Senate nears breakthrough on hate crimes bill
Senators are closing in on an agreement to pass legislation to stem the rise in hate crimes against Asian Americans, according to multiple aides in both parties.
Senate Majority Leader Chuck Schumer announced Monday that the chamber would take up the bill this week and that two bipartisan amendments would be added. Senate sources said that a broader substitute amendment is on track with the hopes of passing the measure by the end of the week.
“Every day Asian Americans are hurt, hated and persecuted by random people,” Schumer said at a Monday event in New York. “We cannot have this. “
Passing the hate crimes bill would go a long way toward diffusing partisan tensions over the filibuster that have simmered since President Joe Biden took office. Many Democrats had assumed the GOP would block the narrow bias crime legislation, but instead the two parties appear to be successfully negotiating.
The Senate last week voted overwhelmingly to move forward on the proposal from Sen. Mazie Hirono (D-Hawaii) to designate an official at the Justice Department to expedite the review of hate crimes, as well as to improve guidance for state and local hate crime reporting. Hirono has pitched an amendment with Sen. Susan Collins (R-Maine) that would adjust the legislative language.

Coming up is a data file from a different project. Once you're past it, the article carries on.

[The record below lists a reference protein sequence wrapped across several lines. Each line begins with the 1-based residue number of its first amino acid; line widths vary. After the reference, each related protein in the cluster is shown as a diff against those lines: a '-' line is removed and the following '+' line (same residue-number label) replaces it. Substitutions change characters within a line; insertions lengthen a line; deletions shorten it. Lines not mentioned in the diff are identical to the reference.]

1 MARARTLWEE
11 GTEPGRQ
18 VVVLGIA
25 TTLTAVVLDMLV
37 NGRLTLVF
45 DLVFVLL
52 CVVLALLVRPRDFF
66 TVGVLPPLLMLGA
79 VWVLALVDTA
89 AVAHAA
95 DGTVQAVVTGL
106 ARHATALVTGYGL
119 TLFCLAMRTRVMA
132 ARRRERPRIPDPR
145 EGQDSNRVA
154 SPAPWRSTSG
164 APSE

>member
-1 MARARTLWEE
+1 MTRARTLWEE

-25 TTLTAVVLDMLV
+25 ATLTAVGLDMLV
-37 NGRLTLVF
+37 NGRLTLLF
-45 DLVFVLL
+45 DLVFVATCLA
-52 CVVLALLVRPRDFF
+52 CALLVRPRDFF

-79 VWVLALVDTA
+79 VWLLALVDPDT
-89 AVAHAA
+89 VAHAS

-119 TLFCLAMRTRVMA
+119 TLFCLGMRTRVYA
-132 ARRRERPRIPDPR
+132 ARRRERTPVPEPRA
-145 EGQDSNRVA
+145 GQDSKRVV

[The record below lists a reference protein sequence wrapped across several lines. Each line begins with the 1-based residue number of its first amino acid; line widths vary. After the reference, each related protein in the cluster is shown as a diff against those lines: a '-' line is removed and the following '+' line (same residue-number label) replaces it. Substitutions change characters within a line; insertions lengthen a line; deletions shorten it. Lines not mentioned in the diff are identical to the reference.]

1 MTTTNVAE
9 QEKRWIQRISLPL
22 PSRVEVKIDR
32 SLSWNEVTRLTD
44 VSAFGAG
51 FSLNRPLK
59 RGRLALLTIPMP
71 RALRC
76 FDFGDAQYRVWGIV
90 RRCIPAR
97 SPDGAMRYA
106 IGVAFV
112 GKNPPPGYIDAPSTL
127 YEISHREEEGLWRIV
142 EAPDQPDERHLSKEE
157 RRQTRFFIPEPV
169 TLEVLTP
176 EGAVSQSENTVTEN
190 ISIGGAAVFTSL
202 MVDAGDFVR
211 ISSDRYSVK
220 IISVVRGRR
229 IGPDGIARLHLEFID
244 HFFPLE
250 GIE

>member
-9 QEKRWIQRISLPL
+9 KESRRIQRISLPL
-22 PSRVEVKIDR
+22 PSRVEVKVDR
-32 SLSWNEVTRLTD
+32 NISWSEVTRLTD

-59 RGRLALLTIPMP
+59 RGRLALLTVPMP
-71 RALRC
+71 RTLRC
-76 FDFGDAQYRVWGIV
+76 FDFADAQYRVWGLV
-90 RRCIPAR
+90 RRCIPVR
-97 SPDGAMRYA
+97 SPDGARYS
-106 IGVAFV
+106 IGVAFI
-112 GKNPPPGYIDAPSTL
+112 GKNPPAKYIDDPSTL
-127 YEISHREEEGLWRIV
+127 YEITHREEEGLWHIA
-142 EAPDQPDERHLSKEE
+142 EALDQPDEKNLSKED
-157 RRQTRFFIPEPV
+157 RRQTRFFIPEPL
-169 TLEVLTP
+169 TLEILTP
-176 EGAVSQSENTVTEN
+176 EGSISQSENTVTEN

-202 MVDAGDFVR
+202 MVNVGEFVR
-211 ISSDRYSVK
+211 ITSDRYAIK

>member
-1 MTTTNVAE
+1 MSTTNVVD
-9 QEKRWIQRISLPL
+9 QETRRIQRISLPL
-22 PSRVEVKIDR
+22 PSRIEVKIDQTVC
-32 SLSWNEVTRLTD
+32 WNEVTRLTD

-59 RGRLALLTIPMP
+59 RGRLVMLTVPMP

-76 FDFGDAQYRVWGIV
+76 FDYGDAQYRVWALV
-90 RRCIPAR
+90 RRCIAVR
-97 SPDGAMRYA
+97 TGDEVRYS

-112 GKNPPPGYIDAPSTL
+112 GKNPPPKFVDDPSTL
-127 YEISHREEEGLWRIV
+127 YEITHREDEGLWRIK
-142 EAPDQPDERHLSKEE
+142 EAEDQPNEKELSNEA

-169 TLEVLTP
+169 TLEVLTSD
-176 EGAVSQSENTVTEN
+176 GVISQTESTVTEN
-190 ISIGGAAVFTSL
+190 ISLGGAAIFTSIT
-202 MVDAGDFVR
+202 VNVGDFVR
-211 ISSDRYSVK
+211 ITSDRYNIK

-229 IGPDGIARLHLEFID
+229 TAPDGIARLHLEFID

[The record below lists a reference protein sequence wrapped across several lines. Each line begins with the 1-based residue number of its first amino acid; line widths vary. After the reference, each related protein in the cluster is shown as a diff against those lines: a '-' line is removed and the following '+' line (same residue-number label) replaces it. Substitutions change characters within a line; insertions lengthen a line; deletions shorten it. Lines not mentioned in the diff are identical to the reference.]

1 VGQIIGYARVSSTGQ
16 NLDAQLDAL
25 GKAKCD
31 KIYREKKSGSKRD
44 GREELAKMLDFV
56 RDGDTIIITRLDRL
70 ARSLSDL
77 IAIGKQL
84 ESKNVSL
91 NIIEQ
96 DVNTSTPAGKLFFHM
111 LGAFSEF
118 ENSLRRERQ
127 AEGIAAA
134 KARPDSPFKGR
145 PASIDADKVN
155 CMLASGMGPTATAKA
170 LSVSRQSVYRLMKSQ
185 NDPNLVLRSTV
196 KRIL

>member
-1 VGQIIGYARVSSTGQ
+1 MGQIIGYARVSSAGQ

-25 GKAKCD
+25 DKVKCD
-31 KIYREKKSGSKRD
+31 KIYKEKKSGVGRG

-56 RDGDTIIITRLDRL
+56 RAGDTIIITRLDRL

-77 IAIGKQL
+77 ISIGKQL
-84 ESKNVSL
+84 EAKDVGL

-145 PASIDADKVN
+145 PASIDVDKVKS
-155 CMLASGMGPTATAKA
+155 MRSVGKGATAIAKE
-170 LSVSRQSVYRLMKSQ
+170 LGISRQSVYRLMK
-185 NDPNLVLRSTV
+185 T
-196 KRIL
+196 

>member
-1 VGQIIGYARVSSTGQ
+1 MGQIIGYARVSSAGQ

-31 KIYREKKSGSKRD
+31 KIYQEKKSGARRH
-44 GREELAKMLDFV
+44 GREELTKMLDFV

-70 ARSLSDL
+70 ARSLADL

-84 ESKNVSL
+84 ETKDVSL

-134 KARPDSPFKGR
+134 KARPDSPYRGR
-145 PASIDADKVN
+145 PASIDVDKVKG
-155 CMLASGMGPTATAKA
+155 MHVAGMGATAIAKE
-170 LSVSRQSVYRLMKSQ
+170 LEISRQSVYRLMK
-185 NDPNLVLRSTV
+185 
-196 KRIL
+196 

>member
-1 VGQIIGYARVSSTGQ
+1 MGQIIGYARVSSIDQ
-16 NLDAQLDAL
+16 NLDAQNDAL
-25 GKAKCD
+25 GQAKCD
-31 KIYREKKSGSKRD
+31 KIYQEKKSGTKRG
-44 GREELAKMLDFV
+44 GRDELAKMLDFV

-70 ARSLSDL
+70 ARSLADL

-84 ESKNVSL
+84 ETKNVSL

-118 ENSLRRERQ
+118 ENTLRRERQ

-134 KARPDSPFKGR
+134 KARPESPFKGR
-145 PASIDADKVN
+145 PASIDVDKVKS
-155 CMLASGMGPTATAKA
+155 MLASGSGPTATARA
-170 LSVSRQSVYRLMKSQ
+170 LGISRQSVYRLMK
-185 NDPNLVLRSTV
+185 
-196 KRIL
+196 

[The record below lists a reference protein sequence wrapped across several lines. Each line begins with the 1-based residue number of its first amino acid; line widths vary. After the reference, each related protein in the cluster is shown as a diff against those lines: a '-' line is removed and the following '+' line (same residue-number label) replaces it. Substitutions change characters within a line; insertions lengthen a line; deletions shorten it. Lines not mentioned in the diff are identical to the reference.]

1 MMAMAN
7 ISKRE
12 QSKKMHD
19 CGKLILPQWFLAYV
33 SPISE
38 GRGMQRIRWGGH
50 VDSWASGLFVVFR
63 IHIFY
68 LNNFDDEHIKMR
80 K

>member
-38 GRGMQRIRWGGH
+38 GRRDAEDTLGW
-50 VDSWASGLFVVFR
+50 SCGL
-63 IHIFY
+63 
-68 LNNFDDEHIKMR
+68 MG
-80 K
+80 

Collins, along with other Republicans, had expressed concern about the bill’s original language, which specified a link between hate crimes and coronavirus. The amendment with Hirono is intended to resolve that issue, by striking language related to “COVID-19 hate crimes” and replacing it with “hate crimes” and making an explicit reference to Asian Americans.
In addition, the Senate is expected to consider an amendment from Sens. Richard Blumenthal (D-Conn.) and Sen. Jerry Moran (R-Kan.) that would establish grants to aid state and local governments with hate crime reporting.
Nicholas Wu contributed to this report.